The data visualization tool, which is subscription-based with rates depending upon the number of subscribers per agency, securely houses agencies’ data in the cloud, and offers governments assistance in finding and cleaning that information — overcoming a key hurdle, LiveStories CEO Adnan Mahmud said.

He said it offers a trifecta of features, managing data requests; replacing PDFs with dynamic Web content; and offering the availability of a dashboard tool.

“If you look at civic data and the steps that people have to go through to work with it, you have finding the data, cleaning the data and then exploiting the data for insight. In that experience, 80 percent of the time is spent on finding and cleaning the data. Our conversion happens pretty quickly,” Mahmud said.

LiveStories also offers subscribers access to its library of data from the U.S. Census Bureau’s American Community Survey, the Centers for Disease Control and Prevention, the Bureau of Labor Statistics and other resources.

Other agencies utilizing LiveStories to visualize data of their own include the California Health and Human Services Agency, which used the tool in 2016 to track its progress in making hospitals seismically resilient; and the global network 100 Million Healthier Lives (100MHL), convened by the Institute for Healthcare Improvement.

100MHL began using the tool in late 2016 in its flagship initiative Spreading Community Accelerators through Learning and Evaluation; and involved communities have since told a range of stories through it, encompassing everything from food availability to infant mortality. 

At Springfield-Greene County, the tool’s ease of use has empowered staffers to generate creative stories easily. Automatic updates to the spreadsheet behind the flu LiveStory, which happen weekly, have opened an agencywide window on information.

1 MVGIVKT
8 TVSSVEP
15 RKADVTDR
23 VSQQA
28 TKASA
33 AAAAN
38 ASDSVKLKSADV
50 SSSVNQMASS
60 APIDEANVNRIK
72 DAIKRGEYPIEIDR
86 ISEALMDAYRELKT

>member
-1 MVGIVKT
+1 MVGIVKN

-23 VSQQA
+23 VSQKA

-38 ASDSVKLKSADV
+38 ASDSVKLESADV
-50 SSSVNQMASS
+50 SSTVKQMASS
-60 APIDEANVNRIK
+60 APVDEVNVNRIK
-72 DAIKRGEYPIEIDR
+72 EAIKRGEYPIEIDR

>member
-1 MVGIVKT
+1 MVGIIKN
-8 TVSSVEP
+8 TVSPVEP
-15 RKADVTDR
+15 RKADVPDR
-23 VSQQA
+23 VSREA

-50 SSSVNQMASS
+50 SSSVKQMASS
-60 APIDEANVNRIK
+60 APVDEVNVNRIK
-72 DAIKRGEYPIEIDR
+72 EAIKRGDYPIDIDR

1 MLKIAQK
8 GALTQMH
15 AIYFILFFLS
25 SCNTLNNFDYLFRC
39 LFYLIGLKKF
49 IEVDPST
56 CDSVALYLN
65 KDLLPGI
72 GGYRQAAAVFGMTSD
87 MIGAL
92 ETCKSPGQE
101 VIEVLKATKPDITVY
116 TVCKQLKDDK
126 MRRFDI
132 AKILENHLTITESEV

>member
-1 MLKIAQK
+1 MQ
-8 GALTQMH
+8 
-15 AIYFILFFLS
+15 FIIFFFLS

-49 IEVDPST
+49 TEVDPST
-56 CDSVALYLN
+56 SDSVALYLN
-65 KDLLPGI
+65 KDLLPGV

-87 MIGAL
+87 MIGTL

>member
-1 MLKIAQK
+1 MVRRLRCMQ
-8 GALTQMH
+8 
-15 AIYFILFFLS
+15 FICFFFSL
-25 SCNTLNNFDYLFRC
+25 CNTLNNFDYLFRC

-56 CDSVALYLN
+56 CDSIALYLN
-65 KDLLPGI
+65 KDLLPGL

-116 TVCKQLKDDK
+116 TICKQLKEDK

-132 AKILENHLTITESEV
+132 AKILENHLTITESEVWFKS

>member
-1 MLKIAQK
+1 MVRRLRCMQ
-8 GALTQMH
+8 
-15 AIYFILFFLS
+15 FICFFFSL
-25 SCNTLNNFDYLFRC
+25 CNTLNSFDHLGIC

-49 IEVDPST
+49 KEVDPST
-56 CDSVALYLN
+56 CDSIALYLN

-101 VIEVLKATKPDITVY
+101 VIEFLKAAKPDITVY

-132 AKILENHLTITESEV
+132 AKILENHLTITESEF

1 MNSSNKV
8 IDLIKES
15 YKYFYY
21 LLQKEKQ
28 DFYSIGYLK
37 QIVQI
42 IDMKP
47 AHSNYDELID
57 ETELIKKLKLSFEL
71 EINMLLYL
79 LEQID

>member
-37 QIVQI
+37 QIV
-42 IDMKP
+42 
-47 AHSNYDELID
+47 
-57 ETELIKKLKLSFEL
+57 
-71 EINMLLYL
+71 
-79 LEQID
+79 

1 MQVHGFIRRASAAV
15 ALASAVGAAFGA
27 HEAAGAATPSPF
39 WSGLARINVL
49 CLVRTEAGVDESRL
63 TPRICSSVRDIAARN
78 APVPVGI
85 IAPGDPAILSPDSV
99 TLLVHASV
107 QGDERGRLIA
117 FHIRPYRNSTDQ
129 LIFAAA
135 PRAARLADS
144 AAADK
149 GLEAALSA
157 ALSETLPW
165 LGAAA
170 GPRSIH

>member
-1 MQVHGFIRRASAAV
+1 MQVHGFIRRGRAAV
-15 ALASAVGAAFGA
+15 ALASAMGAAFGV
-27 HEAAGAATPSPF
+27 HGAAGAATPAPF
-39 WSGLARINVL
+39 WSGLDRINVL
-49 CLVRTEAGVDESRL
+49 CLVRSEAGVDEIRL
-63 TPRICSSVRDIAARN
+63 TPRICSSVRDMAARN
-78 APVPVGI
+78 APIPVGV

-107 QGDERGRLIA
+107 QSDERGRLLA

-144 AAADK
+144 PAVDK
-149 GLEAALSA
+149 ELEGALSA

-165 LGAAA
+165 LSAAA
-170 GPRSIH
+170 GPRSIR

“Especially in a health department that — we are doing everything from animal control to Zika — we don’t know what each other has. Everywhere that we have this page live, it just updates the data, which really streamlines the process,” Wall said.

Now, the flu LiveStory success has sparked another collaboration: SGCHD will work with two area caregivers, the Mercy Hospital System and CoxHealth to create a LiveStory to go live in 2019 documenting their community health needs assessment, required every three years by the Internal Revenue Service to maintain nonprofit status.

Wall, who worked on the previous assessment, which went live in 2016, said it was a “great report that was completely unnecessary by 2016” as its data aged. With LiveStories, she said, “this data can remain fresh.”

“As far as we’re aware, we have been one of the first communities to take this structure of bringing all the hospital systems together and doing this,” Wall said. “And we’re very excited for what that living document will be."

Theo Douglas is assistant managing editor for, and before that was a staff writer for Government Technology. His reporting experience includes covering municipal, county and state governments, business and breaking news. He has a Bachelor's degree in Newspaper Journalism and a Master's in History, both from California State University, Long Beach.